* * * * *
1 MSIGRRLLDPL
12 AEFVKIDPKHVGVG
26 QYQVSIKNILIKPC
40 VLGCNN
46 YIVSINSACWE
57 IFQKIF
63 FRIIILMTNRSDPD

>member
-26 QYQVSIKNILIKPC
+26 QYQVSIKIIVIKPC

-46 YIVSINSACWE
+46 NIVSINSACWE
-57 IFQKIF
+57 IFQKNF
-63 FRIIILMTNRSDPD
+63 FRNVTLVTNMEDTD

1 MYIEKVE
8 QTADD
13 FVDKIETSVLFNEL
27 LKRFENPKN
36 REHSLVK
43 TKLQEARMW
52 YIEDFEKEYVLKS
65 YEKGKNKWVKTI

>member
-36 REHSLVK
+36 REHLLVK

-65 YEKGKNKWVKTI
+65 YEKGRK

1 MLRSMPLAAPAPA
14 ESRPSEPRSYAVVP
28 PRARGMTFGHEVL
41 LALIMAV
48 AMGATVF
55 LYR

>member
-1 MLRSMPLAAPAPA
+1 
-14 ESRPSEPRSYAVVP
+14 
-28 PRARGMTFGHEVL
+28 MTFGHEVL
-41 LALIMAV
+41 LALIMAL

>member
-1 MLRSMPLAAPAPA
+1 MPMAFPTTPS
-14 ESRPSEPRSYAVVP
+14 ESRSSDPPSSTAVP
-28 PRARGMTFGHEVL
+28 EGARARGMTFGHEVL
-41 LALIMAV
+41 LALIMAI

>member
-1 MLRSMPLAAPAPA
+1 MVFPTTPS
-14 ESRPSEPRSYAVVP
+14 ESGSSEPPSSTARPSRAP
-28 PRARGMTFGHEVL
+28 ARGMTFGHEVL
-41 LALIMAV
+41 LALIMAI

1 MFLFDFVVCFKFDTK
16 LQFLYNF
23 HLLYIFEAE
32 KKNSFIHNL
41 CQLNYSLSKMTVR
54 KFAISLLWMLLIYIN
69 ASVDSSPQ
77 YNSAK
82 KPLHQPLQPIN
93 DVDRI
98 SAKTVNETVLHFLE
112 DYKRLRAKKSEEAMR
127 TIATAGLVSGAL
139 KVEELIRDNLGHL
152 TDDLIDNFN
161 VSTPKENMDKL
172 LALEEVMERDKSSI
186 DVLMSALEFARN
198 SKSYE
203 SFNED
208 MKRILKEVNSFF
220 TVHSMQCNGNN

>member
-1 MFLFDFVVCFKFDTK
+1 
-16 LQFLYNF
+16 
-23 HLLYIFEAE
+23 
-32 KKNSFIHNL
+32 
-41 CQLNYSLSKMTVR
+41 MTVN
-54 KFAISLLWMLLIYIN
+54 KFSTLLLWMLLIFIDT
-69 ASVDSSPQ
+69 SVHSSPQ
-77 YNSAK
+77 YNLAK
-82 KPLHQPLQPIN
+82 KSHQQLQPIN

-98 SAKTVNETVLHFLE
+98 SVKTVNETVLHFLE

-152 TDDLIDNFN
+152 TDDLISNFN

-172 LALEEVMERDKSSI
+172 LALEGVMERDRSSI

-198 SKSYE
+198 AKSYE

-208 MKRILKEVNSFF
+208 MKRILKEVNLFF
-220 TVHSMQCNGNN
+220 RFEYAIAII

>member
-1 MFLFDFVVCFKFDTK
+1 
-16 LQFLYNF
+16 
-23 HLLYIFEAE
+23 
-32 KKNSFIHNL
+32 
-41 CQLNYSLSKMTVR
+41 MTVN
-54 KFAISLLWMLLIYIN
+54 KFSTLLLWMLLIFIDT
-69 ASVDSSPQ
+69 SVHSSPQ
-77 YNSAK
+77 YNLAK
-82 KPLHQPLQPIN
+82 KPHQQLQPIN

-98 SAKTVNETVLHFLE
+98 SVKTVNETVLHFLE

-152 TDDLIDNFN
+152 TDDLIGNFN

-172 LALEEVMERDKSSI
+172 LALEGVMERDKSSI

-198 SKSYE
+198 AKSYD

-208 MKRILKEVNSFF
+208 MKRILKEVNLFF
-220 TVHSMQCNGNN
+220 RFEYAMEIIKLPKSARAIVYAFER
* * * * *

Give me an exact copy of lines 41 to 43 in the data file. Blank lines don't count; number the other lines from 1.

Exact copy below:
-28 PRARGMTFGHEVL
+28 MTFGHEVL
-41 LALIMAV